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Seeking best practice on heading & landmarks in single-page web apps


From: a.james@soton.ac.uk
Date: Nov 21, 2018 5:32AM


I am working on a couple of projects to improve the accessibility of
single-page web apps and I am looking for some best practice on the use of
headings and landmarks. These UIs don't fit the usual hierarchical structure
of text headings that is usually presented in documentation as the UI is
made up of panels.

For example, one project offers similar tools to PowerPoint. So far we have
implement landmark regions and kept heading tags to match the text content
on the screen. This means there can be a toolbar and other functions in the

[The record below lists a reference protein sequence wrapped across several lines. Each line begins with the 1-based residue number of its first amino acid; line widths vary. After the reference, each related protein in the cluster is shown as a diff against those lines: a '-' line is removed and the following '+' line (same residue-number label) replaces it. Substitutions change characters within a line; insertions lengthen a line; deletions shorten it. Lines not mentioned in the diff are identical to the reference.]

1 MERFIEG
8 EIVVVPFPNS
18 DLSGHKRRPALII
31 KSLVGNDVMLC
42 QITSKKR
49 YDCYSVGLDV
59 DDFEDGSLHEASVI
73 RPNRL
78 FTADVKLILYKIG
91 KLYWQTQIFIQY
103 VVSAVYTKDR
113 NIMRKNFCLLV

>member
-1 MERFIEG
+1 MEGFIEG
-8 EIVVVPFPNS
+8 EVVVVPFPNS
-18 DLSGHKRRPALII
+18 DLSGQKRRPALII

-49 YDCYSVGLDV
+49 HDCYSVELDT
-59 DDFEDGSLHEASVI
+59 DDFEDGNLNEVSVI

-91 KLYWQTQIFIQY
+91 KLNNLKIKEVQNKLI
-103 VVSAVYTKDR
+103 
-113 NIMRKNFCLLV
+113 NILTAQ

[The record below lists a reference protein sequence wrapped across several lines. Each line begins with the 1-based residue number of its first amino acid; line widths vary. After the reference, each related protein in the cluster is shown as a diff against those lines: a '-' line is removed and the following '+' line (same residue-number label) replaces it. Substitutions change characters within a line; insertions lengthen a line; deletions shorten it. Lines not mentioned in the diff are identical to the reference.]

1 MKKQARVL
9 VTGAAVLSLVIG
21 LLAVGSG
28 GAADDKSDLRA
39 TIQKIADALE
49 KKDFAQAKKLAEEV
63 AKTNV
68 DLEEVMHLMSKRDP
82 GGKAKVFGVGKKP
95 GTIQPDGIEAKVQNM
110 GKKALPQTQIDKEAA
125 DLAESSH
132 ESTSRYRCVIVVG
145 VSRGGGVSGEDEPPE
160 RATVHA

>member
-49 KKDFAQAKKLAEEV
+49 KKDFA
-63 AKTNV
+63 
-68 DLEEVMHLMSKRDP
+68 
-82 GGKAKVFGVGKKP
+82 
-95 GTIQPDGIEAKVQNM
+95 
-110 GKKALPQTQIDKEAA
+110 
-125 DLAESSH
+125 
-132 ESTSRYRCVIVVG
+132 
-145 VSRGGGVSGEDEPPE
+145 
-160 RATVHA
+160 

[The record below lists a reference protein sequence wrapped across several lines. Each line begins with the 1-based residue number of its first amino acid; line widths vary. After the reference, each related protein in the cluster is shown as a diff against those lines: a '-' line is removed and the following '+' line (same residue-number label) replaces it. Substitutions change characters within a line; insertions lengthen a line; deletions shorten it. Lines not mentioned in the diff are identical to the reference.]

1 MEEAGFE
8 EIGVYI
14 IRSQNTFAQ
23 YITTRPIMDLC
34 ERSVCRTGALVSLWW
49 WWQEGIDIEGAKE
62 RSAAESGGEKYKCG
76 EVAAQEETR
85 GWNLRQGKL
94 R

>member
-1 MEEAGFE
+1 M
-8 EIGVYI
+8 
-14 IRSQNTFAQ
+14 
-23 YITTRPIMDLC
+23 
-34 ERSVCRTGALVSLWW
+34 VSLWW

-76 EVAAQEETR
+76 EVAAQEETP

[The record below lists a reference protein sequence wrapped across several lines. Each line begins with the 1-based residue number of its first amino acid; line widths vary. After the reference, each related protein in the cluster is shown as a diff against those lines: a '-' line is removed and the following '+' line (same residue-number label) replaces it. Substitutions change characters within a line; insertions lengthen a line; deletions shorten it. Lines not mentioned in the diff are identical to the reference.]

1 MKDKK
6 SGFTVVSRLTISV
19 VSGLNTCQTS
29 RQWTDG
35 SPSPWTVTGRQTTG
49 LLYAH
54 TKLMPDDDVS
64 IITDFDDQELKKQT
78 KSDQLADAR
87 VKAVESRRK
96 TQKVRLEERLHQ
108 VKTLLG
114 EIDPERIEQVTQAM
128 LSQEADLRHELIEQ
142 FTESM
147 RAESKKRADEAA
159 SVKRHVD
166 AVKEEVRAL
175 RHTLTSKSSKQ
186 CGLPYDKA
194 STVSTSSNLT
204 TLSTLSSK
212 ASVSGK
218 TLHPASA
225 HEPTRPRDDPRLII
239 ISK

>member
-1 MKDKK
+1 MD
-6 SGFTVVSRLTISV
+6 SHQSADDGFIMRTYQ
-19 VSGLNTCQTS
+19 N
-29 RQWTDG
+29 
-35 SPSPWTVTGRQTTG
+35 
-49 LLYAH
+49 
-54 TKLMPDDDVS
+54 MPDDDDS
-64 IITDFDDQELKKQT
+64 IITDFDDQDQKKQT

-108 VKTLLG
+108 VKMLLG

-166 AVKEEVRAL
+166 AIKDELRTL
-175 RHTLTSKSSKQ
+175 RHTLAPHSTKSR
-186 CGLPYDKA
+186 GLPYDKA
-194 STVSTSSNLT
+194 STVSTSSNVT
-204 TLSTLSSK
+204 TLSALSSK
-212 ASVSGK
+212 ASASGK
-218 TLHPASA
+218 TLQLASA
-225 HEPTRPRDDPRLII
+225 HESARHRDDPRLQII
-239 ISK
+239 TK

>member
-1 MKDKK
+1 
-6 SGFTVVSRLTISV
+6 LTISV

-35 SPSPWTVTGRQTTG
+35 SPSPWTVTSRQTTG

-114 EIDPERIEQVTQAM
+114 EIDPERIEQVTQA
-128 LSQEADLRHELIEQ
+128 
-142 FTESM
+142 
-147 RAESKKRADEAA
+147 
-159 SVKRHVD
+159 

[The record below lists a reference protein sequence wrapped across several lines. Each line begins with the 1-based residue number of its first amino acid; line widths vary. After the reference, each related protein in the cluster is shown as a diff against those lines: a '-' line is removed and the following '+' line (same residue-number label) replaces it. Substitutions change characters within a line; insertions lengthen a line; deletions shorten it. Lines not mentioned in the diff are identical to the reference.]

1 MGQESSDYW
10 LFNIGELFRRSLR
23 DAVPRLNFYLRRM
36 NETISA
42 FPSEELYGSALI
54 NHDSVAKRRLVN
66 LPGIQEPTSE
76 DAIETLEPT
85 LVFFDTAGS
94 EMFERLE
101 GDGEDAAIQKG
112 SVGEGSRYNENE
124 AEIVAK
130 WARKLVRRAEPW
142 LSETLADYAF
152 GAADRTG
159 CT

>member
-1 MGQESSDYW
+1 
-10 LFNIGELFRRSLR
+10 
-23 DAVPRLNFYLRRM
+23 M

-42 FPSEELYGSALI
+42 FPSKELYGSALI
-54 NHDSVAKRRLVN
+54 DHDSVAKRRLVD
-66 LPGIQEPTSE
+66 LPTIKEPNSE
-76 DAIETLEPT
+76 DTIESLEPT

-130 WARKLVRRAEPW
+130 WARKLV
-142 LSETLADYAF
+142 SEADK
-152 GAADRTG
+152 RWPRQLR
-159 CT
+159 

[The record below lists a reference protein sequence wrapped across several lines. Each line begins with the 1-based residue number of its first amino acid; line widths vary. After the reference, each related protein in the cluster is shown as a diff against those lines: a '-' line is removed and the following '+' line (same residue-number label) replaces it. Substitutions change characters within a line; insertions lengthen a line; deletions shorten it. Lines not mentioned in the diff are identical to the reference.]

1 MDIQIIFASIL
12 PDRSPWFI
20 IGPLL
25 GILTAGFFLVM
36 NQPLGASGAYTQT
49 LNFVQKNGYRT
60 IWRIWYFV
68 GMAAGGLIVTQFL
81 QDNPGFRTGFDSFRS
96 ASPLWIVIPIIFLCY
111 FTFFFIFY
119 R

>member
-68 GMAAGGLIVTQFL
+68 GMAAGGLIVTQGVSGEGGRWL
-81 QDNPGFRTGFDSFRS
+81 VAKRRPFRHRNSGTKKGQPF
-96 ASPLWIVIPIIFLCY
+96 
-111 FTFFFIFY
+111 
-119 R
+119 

region before you get to a heading. We have received testing feedback from
screen reader users requesting more headings to aid navigation through the
panels which would require implementing hidden headings at the top of each
landmark region. I know from discussions on this forum earlier this year,
screen reader survey, testing etc that navigating by headings is more
familiar to users than landmarks. But I am reluctant to implement headings
purely navigation that could also overload the screen reader user.

So I have been looking at popular, well-known single-page apps replicating
desktop applications (Apple, Google, Microsoft etc) to see what heading
structure would be familiar to users and I have been surprised to find that
these apps are generally only using h1s and landmark regions are not widely
used either. Does anyone have examples of good practice to help with
navigating through apps like this or some advice?


Abi James

Research Fellow, Accessibility Team,

University of Southampton